University of Southern California. (2006, September 8). Sex And The Heart: It's Not What You Think. ScienceDaily. Retrieved August 20, 2014 from www.sciencedaily.com/releases/2006/09/060908145730.htm
University of Southern California. "Sex And The Heart: It's Not What You Think." ScienceDaily. www.sciencedaily.com/releases/2006/09/060908145730.htm (accessed August 20, 2014).

Share This




More Mind & Brain News

Wednesday, August 20, 2014

Featured Research

from universities, journals, and other organizations


Featured Videos

from AP, Reuters, AFP, and other news services

Researcher Testing on-Field Concussion Scanners

Researcher Testing on-Field Concussion Scanners

AP (Aug. 19, 2014) Four Texas high school football programs are trying out an experimental system designed to diagnose concussions on the field. The technology is in response to growing concern over head trauma in America's most watched sport. (Aug. 19) Video provided by AP
Powered by NewsLook.com
Kids' Drawings At Age 4 Linked To Intelligence At Age 14

Kids' Drawings At Age 4 Linked To Intelligence At Age 14

Newsy (Aug. 19, 2014) A study by King's College London says there's a link between how well kids draw at age 4 and how intelligent they are later in life. Video provided by Newsy
Powered by NewsLook.com
Mental, Neurological Disabilities Up 21% Among Kids

Mental, Neurological Disabilities Up 21% Among Kids

Newsy (Aug. 18, 2014) New numbers show a decade's worth of changes in the number of kids with disabilities. They suggest mental disabilities are up; physical ones are down. Video provided by Newsy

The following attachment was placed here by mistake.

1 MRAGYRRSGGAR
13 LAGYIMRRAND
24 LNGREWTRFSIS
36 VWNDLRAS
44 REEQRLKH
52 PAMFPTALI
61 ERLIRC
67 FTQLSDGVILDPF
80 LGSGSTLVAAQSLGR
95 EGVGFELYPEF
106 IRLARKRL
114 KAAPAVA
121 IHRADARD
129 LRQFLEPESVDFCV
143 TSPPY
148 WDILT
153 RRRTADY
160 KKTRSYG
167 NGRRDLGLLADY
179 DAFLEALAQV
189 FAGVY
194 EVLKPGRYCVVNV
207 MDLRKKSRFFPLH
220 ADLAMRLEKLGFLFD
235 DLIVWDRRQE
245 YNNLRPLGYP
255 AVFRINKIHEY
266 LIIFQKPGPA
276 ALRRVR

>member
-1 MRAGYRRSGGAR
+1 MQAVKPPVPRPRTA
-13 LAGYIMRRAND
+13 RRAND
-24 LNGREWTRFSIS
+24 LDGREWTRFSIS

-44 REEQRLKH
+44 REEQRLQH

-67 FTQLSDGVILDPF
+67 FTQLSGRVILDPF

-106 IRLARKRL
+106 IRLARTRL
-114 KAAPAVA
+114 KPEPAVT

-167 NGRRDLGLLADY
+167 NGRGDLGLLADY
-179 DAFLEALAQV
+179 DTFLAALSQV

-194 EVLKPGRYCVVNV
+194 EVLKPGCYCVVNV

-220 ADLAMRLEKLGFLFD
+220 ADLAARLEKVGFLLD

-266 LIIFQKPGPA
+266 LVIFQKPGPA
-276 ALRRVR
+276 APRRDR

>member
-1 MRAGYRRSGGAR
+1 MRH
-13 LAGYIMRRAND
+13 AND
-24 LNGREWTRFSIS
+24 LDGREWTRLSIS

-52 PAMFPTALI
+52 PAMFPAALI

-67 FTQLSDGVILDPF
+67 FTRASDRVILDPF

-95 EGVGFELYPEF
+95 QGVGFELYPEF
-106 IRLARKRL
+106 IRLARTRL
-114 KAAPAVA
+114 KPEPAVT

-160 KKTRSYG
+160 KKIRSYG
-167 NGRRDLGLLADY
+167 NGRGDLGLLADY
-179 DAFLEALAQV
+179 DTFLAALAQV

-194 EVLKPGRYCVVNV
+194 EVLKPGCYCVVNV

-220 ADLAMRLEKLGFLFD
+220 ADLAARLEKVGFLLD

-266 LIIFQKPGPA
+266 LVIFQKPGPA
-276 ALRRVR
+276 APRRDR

Powered by NewsLook.com
Fake Weed Wreaks Havoc In New Hampshire

Fake Weed Wreaks Havoc In New Hampshire

Newsy (Aug. 17, 2014) New Hampshire's governor declared a state of emergency after more than 40 overdoses of synthetic marijuana in one week throughout the state. Video provided by Newsy
Powered by NewsLook.com

Search ScienceDaily

Number of stories in archives: 140,361

Find with keyword(s):
Enter a keyword or phrase to search ScienceDaily for related topics and research stories.

Save/Print:
Share:

Breaking News:
from the past week

In Other News

... from NewsDaily.com

Science News

Health News

Environment News

Technology News



Save/Print:
Share:

Free Subscriptions


Get the latest science news with ScienceDaily's free email newsletters, updated daily and weekly. Or view hourly updated newsfeeds in your RSS reader:

Get Social & Mobile


Keep up to date with the latest news from ScienceDaily via social networks and mobile apps:

Have Feedback?


Tell us what you think of ScienceDaily -- we welcome both positive and negative comments. Have any problems using the site? Questions?
Mobile: iPhone Android Web
Follow: Facebook Twitter Google+
Subscribe: RSS Feeds Email Newsletters
Latest Headlines Health & Medicine Mind & Brain Space & Time Matter & Energy Computers & Math Plants & Animals Earth & Climate Fossils & Ruins